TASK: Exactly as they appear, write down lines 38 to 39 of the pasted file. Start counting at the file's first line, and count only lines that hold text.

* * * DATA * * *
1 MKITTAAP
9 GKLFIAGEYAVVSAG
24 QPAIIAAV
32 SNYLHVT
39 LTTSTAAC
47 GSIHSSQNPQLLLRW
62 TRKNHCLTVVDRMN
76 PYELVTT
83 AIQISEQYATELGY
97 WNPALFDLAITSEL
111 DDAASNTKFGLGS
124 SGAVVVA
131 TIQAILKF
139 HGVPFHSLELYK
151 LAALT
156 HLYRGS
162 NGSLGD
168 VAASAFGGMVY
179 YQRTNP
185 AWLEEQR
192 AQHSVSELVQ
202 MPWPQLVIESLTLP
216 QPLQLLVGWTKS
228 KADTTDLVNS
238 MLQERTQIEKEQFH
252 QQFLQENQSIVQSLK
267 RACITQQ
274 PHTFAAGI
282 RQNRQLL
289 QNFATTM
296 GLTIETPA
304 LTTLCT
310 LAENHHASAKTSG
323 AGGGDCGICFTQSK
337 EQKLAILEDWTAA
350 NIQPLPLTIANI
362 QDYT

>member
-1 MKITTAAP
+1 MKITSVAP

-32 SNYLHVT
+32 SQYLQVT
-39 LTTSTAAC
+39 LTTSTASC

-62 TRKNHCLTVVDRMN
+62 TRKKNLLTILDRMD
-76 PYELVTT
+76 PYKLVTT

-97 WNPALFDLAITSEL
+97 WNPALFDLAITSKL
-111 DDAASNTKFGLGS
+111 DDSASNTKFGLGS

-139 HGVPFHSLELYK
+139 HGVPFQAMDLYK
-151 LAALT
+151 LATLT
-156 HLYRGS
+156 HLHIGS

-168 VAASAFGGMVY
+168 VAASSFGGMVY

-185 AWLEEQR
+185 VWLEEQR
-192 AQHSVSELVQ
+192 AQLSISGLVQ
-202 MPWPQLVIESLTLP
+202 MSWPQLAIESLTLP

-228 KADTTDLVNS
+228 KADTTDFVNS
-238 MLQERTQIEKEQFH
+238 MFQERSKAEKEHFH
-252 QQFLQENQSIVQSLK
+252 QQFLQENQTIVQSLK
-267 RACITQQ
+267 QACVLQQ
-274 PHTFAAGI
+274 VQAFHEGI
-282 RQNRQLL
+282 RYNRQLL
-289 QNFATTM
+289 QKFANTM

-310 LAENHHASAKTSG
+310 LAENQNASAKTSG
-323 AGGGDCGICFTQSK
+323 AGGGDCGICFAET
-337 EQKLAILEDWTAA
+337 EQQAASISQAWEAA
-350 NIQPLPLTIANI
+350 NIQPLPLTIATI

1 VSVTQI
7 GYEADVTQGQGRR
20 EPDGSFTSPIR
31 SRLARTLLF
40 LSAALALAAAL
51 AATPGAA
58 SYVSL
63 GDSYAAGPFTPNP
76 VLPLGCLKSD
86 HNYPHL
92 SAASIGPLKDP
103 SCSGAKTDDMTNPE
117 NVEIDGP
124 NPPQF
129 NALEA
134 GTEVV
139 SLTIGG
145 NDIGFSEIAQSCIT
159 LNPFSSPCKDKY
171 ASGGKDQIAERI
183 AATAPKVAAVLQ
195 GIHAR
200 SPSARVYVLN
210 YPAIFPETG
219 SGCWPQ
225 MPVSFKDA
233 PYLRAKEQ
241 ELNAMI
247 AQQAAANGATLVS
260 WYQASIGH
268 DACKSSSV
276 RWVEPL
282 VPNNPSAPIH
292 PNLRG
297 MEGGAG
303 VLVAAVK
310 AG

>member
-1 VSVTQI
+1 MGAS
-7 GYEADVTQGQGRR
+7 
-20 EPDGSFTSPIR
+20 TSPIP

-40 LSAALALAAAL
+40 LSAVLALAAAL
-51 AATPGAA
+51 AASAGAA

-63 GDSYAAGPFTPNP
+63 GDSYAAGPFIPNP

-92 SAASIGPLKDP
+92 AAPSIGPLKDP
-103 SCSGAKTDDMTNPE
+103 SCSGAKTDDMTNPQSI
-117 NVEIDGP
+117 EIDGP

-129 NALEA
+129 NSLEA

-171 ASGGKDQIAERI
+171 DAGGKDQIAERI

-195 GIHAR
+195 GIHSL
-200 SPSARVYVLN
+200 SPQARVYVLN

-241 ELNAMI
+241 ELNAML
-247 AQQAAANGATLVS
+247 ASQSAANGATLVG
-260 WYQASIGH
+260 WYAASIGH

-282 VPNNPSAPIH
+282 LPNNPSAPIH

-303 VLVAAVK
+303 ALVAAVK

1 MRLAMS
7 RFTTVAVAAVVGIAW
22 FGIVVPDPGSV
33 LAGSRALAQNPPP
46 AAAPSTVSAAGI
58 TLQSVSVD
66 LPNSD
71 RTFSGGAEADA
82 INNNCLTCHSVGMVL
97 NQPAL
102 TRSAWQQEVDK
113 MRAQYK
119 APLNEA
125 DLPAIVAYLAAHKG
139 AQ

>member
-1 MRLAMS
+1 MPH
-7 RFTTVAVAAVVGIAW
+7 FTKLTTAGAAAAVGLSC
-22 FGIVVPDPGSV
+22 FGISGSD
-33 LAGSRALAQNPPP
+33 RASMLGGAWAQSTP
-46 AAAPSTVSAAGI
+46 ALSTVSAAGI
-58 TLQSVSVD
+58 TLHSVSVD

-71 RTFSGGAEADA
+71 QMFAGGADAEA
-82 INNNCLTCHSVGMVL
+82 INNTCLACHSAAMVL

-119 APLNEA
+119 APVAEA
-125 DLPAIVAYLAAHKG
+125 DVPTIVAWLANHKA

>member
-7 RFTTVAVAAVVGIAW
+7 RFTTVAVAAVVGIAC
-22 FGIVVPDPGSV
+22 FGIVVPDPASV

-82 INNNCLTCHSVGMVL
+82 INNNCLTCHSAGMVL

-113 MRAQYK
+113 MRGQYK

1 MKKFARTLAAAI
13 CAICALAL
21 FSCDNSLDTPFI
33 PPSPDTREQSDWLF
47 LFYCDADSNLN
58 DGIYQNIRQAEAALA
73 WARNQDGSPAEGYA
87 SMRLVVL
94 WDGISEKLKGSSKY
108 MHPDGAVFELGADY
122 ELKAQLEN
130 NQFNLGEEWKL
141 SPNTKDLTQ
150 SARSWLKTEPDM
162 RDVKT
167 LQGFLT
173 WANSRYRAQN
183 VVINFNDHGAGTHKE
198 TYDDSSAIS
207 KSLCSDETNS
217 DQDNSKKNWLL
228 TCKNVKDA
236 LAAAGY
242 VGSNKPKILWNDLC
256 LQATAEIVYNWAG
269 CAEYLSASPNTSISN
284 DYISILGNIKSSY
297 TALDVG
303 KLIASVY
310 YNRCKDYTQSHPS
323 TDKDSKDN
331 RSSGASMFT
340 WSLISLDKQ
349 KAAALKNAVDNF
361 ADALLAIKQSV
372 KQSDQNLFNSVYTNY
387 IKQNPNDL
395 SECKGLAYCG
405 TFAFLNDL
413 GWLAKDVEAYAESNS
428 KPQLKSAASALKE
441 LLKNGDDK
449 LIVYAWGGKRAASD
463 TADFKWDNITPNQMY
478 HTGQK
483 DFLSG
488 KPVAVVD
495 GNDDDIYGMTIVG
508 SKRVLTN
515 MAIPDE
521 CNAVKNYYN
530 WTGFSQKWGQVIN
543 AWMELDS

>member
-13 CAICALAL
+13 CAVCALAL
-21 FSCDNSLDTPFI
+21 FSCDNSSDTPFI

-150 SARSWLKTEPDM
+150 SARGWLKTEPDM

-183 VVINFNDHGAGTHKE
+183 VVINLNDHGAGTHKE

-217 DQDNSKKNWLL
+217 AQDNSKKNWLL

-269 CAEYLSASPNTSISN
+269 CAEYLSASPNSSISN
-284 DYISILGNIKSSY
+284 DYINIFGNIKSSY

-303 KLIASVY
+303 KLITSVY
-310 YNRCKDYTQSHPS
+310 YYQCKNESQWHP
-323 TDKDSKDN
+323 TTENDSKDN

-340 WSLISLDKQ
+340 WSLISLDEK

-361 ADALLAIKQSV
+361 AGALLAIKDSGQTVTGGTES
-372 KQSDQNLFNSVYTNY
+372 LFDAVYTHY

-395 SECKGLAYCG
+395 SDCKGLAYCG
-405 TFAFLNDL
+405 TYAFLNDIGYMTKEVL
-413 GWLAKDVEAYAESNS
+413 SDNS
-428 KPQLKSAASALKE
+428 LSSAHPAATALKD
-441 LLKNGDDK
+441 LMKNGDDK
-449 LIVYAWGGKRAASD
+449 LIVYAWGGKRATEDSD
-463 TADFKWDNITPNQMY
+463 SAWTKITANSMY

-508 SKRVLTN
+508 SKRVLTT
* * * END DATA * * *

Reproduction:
>member
-1 MKITTAAP